Value in Looking Outside the Box

Savvy buyers willing to house hunt outside highly sought-after markets such as Byron Bay are likely to find growth in the untapped neighboring regions, according to Mr. Sergiacomi.

“I’m a big believer in the Ballina region. It’s got several beaches and an airport that upgraded its terminal and doubled its tarmac size prior to Covid. There’s also a beautiful river system, a marina and infrastructure that’s the best in the region. The suburbs there have just as much sun, plenty of space and beautiful geography—and it’s only 15 minutes from Byron,” he said of the area. In Ballina central, the median house price is A$630,000, it jumps to A$800,000 in East Ballina.

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Several high-profile restaurants and boutiques, once exclusive to Byron Bay, have also begun opening locations in the nearby Ballina region, indicating to investors that the area has potential.

Mr. Sergiacomi said that buyers willing to look beyond the Byron Bay “brand” could secure themselves a luxury lifestyle for less, with the opportunity of price growth.

Ms. Cullen added that with such an influx of wealthy homeowners investing in regional Australia, these once remote towns will be transformed.

“I’m really excited for these country areas which have gone through droughts and then bushfires at the start of the year to now,” Ms. Cullen said. “Finally, people are wanting to live there and build great communities.”

While the Covid-19-inspired rush to buy in the exclusive Southern Highlands continues, Ms. Cullen said buyers should also consider other regions within a couple of hours of Sydney.

“There is still potential for growth on the Central Coast and the Hunter Valley region. Also, the Hawkesbury area down through the valley and on the river; that’s been seeing a lot of attention of late, she said.

Where Investors Can Mine Untapped Markets

Simon Pressley, market analyst and managing director of Brisbane-based buyer’s brokerage Propertyology, said outside of New South Wales, the most expensive and populous Australian state, there were multiple locations where US$1 million would easily secure a luxury home and lifestyle that would otherwise set buyers back multiple millions in the major cities.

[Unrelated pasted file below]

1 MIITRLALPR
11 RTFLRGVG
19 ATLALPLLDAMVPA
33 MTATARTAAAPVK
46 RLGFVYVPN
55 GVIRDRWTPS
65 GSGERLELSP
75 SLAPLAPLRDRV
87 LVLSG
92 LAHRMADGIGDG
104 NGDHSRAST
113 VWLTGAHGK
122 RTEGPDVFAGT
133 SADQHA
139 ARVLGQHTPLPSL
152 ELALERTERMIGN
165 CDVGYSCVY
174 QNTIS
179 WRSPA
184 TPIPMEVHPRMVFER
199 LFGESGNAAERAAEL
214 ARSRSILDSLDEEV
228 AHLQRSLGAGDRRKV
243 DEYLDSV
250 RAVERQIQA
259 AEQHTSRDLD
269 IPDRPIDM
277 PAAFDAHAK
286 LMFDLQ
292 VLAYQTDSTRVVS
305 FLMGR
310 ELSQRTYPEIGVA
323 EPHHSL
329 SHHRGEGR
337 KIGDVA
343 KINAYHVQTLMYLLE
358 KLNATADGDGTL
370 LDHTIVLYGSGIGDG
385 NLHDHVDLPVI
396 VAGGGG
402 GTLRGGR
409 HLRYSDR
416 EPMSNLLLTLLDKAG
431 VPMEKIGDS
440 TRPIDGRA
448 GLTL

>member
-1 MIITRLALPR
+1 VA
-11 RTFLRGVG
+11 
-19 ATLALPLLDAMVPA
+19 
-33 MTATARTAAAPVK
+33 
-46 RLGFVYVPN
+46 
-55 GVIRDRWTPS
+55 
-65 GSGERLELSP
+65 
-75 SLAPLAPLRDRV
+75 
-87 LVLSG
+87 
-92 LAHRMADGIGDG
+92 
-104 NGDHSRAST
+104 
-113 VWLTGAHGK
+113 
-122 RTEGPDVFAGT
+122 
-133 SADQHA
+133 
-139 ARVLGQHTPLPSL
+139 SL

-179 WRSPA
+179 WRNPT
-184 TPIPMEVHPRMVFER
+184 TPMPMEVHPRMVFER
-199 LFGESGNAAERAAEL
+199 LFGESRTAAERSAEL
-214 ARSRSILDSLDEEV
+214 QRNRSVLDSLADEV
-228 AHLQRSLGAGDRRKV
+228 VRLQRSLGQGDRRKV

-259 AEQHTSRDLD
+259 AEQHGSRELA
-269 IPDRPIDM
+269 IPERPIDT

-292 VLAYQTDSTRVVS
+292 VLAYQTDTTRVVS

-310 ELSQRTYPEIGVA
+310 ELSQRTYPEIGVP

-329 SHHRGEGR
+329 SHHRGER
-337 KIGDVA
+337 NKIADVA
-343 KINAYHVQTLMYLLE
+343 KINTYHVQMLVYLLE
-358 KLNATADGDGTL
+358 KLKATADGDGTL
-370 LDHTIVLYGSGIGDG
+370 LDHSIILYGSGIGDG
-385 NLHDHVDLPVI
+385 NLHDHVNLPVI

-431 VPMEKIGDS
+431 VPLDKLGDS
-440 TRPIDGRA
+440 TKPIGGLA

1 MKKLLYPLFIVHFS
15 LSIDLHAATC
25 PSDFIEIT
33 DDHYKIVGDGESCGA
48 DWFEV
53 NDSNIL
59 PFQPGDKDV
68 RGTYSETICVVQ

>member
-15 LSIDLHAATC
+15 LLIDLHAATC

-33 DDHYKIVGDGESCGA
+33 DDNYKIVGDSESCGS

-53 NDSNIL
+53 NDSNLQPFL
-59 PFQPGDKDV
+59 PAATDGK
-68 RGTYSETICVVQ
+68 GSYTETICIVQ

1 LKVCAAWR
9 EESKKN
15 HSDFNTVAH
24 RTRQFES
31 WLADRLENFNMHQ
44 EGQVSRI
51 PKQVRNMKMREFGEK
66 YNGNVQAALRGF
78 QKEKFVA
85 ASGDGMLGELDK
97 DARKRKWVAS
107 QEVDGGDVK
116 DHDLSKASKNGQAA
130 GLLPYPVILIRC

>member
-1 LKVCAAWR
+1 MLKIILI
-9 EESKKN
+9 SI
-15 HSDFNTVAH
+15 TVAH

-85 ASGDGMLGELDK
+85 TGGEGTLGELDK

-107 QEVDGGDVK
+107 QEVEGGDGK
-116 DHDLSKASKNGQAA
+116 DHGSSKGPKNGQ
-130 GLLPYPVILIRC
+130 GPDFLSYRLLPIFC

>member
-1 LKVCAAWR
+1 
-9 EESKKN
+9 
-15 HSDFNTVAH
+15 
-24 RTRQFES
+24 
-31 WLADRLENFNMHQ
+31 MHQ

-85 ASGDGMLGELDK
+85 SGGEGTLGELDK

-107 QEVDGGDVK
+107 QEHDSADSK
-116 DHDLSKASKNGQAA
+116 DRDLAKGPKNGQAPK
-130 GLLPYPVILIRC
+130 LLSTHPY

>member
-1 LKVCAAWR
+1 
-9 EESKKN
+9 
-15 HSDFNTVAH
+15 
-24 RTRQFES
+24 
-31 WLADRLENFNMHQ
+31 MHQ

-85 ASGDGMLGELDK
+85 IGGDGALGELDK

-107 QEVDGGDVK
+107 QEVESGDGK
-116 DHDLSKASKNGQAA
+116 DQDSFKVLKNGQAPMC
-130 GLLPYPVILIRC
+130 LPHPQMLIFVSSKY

“Since Covid, there’s been a flight away from the capitals and a greater appreciation for the core values of living. I’m not saying everyone’s going to buy an acreage and become a farmer, but we are going to see arguably the biggest drive for acreage properties that are within a reasonable commute of a major city center,” he said.

Melbourne, in the southern state of Victoria, has been hardest hit by Covid-19 with the majority of cases and deaths, therefore it has endured the strictest Australian lockdown. As a result, many wealthy Melburnians have been seeking space and serenity.

“If you’re looking for a fantastic lifestyle and value for money, then I would say Bendigo. It was a booming town during the gold rush era in the 1850s, so it’s home to some amazing Australian history and architecture. They had buckets of money to build, but they did it with style, and it’s still like that today,” he said.

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Bendigo, which sits 93 miles northwest of Melbourne, has a population of just under 100,000 and a median house price of just A$435,000.

Tropical North Queensland, which is home to the famous Great Barrier Reef and Whitsunday Islands, is “unbeatable” according to Mr. Pressley.

“You could easily find luxury properties starting from about A$1.5 million up there,” he said. “The Great Barrier Reef is a wonder of the world, and the city of Cairns is on the doorstep. It has a major airport, the closest Australian international airport to Asia in fact,” he said.